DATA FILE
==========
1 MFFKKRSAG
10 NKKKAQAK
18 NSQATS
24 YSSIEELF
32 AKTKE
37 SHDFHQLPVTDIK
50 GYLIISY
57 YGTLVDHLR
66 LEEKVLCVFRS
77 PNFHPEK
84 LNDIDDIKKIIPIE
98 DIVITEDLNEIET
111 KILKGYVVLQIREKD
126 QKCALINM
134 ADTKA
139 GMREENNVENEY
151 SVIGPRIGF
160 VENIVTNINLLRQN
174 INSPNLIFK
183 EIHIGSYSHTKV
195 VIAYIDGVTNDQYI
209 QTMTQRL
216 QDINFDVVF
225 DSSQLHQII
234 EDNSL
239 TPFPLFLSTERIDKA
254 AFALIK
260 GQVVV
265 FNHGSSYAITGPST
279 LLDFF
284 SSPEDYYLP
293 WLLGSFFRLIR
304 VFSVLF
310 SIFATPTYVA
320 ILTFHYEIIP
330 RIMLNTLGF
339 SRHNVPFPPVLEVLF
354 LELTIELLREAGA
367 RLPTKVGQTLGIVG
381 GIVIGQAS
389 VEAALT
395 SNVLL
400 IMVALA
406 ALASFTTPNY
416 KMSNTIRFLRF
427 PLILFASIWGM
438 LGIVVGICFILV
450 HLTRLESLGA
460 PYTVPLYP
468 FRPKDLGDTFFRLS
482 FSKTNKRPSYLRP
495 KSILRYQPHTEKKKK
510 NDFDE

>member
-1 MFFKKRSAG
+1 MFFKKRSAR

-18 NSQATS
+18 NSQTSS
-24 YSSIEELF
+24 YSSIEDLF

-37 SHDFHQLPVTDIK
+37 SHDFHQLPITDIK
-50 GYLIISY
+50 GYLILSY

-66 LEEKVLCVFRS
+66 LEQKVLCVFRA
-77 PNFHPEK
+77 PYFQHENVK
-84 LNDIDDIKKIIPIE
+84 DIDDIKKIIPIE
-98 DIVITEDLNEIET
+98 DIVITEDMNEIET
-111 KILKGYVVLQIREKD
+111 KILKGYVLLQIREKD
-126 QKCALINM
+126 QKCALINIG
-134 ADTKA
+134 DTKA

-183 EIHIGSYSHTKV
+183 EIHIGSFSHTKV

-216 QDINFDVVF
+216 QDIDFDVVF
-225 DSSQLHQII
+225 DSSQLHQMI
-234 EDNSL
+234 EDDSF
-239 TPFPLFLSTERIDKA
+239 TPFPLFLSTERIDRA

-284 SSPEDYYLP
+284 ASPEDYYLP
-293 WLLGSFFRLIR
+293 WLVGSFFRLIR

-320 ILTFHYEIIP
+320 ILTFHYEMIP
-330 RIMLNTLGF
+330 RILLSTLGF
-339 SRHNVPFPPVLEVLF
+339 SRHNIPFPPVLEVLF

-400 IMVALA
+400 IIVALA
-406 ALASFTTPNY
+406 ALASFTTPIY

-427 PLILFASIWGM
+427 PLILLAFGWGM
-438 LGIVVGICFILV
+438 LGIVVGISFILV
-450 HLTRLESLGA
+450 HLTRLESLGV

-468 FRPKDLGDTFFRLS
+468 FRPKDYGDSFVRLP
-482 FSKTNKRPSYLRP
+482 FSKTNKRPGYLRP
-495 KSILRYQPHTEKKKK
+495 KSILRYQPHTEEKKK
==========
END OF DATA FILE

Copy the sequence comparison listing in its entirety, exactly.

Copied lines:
1 MFFKKRSAG
10 NKKKAQAK
18 NSQATS
24 YSSIEELF
32 AKTKE
37 SHDFHQLPVTDIK
50 GYLIISY
57 YGTLVDHLR
66 LEEKVLCVFRS
77 PNFHPEK
84 LNDIDDIKKIIPIE
98 DIVITEDLNEIET
111 KILKGYVVLQIREKD
126 QKCALINM
134 ADTKA
139 GMREENNVENEY
151 SVIGPRIGF
160 VENIVTNINLLRQN
174 INSPNLIFK
183 EIHIGSYSHTKV
195 VIAYIDGVTNDQYI
209 QTMTQRL
216 QDINFDVVF
225 DSSQLHQII
234 EDNSL
239 TPFPLFLSTERIDKA
254 AFALIK
260 GQVVV
265 FNHGSSYAITGPST
279 LLDFF
284 SSPEDYYLP
293 WLLGSFFRLIR
304 VFSVLF
310 SIFATPTYVA
320 ILTFHYEIIP
330 RIMLNTLGF
339 SRHNVPFPPVLEVLF
354 LELTIELLREAGA
367 RLPTKVGQTLGIVG
381 GIVIGQAS
389 VEAALT
395 SNVLL
400 IMVALA
406 ALASFTTPNY
416 KMSNTIRFLRF
427 PLILFASIWGM
438 LGIVVGICFILV
450 HLTRLESLGA
460 PYTVPLYP
468 FRPKDLGDTFFRLS
482 FSKTNKRPSYLRP
495 KSILRYQPHTEKKKK
510 NDFDE

>member
-1 MFFKKRSAG
+1 MFFKKRSAR

-18 NSQATS
+18 NSQTSS
-24 YSSIEELF
+24 YSSIEDLF

-37 SHDFHQLPVTDIK
+37 SHDFHQLPITDIK
-50 GYLIISY
+50 GYLILSY

-66 LEEKVLCVFRS
+66 LEQKVLCVFRA
-77 PNFHPEK
+77 PYFQHENVK
-84 LNDIDDIKKIIPIE
+84 DIDDIKKIIPIE
-98 DIVITEDLNEIET
+98 DIVITEDMNEIET
-111 KILKGYVVLQIREKD
+111 KILKGYVLLQIREKD
-126 QKCALINM
+126 QKCALINIG
-134 ADTKA
+134 DTKA

-183 EIHIGSYSHTKV
+183 EIHIGSFSHTKV

-216 QDINFDVVF
+216 QDIDFDVVF
-225 DSSQLHQII
+225 DSSQLHQMI
-234 EDNSL
+234 EDDSF
-239 TPFPLFLSTERIDKA
+239 TPFPLFLSTERIDRA

-284 SSPEDYYLP
+284 ASPEDYYLP
-293 WLLGSFFRLIR
+293 WLVGSFFRLIR

-320 ILTFHYEIIP
+320 ILTFHYEMIP
-330 RIMLNTLGF
+330 RILLSTLGF
-339 SRHNVPFPPVLEVLF
+339 SRHNIPFPPVLEVLF

-400 IMVALA
+400 IIVALA
-406 ALASFTTPNY
+406 ALASFTTPIY

-427 PLILFASIWGM
+427 PLILLAFGWGM
-438 LGIVVGICFILV
+438 LGIVVGISFILV
-450 HLTRLESLGA
+450 HLTRLESLGV

-468 FRPKDLGDTFFRLS
+468 FRPKDYGDSFVRLP
-482 FSKTNKRPSYLRP
+482 FSKTNKRPGYLRP
-495 KSILRYQPHTEKKKK
+495 KSILRYQPHTEEKKK